The Meat of a Collection

Which of my books would I prioritize regaining if they were lost?

It’s a difficult question, and to my own surprise I found an unintentional theme while attempting to answer it. I feel perfectly comfortable with never again owning most of my fiction and poetry titles, knowing they can always be revisited via library. This is probably due to the fact that I’m now more interested in writing my own fiction than ingesting others’, and it’s rare that I need fictional works as a reference, whereas having major works of history and philosophy at hand are indispensable.

So, while I would never recommend anyone neglect fiction or poetry, it would be disingenuous to include such titles here. And, more often than not, I would simply recommend classics of the “no, duh” variety in those genres, whereas a few of my nonfiction selections manage to avoid the status of household names.



Theodore Draper’s A Struggle for Power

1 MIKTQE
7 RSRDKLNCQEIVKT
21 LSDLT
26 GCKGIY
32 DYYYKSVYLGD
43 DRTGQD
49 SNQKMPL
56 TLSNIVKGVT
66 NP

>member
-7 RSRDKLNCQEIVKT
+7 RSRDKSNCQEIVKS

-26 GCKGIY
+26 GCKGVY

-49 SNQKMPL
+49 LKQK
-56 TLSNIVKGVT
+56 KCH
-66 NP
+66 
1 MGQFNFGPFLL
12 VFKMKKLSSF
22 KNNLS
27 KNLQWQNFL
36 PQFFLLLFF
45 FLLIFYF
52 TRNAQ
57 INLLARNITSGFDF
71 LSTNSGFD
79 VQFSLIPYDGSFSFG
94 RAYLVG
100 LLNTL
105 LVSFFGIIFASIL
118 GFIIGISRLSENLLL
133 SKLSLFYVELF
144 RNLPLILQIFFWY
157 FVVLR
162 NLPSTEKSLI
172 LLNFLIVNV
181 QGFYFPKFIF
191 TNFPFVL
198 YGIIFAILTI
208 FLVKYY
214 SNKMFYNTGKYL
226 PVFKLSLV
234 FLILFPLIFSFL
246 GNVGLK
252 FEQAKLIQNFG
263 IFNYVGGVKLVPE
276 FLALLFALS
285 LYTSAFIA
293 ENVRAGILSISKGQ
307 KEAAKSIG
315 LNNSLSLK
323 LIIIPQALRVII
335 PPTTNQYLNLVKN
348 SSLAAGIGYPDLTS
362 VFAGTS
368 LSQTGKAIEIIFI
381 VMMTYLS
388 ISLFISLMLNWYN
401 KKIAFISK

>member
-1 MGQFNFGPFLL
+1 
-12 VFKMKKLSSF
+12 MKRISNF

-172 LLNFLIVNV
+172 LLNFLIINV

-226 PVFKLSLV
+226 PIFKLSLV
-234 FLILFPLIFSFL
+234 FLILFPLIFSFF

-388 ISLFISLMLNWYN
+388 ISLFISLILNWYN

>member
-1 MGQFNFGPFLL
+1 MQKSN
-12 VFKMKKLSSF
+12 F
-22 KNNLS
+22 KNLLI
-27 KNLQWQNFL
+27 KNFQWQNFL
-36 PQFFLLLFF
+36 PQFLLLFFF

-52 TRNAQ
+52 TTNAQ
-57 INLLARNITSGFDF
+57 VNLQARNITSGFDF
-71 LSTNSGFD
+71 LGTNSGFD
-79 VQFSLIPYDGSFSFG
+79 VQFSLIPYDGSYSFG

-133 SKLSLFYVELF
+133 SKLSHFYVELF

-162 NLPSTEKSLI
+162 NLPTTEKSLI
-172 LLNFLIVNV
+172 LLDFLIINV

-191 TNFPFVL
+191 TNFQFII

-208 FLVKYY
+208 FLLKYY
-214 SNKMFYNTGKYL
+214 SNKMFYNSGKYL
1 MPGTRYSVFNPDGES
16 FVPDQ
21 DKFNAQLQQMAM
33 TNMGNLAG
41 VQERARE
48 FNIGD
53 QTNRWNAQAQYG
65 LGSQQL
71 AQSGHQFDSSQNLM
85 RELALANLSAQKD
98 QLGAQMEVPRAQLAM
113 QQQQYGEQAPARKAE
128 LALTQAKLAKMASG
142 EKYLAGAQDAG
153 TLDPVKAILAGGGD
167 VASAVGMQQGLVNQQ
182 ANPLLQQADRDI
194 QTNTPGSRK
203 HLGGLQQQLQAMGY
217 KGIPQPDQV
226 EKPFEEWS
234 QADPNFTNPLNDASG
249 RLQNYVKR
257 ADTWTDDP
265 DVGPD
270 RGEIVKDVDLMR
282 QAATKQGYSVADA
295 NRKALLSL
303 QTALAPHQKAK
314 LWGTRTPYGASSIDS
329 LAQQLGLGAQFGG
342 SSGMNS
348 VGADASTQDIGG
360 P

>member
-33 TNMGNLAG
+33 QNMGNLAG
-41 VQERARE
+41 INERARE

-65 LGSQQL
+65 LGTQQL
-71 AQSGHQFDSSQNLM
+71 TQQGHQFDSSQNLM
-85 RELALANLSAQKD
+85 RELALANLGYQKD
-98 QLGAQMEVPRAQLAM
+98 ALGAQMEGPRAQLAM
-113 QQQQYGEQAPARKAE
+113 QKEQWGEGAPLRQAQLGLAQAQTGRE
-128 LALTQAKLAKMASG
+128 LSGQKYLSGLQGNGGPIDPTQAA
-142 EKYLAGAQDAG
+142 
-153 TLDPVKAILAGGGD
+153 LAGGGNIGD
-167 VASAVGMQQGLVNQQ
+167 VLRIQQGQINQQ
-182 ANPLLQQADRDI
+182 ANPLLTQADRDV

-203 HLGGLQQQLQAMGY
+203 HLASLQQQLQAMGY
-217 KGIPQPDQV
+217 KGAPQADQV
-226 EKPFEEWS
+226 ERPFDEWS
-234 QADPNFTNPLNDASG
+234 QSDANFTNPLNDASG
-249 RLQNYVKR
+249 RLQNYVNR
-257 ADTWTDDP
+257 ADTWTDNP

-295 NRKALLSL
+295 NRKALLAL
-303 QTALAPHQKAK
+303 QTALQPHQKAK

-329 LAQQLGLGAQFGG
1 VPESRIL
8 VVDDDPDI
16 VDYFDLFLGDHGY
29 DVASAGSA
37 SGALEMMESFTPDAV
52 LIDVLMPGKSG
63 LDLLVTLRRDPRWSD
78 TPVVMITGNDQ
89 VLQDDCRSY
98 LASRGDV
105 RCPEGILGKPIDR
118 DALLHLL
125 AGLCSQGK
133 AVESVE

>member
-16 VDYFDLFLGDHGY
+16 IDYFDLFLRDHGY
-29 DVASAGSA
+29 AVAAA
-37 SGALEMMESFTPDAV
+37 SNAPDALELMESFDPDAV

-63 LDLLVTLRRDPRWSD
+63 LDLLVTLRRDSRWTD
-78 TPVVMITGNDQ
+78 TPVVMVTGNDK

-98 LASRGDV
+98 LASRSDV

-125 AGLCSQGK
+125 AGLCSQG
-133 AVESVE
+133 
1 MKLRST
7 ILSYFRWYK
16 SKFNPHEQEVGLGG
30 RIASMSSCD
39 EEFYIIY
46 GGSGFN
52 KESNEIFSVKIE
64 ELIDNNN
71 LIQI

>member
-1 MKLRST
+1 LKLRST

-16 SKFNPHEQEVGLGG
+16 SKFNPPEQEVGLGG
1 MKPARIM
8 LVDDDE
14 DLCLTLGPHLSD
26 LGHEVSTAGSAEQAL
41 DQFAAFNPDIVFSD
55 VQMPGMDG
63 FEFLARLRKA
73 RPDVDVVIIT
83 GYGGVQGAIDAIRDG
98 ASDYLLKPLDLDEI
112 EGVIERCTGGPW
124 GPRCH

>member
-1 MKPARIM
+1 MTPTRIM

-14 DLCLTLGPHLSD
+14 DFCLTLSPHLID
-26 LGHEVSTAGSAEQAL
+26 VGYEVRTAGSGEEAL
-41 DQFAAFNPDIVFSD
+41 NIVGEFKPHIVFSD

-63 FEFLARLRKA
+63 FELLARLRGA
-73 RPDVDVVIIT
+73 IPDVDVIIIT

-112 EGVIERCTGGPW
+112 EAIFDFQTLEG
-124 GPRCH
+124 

Tocqueville’s Democracy in America

Davis’ Three Roads to the Alamo

Carl Sandburg’s Lincoln (Prairie & War Years)

Shelby Foote’s Civil War



The Landmark Herodotus, Thucydides, Xenophon, Arrian, Julius Caesar

Plutarch’s Lives

Gibbon’s Decline and Fall

Graves’ Greek Myths and White Goddess

Hall’s Secret Teachings of All Ages

Marcus Aurelius’ Meditations



Lin Yutang’s The Wisdom of China and India

Watson’s Grand Historians of China








Sir Gawain and the Green Knight

Le Morte D’arthur

William Blake




Marlowe Faustus

Goethe Faust



Nietzsche’s Zarathustra

Machiavelli’s Prince

Mishima’s Sun and Steel

Clason’s Richest Man in Babylon


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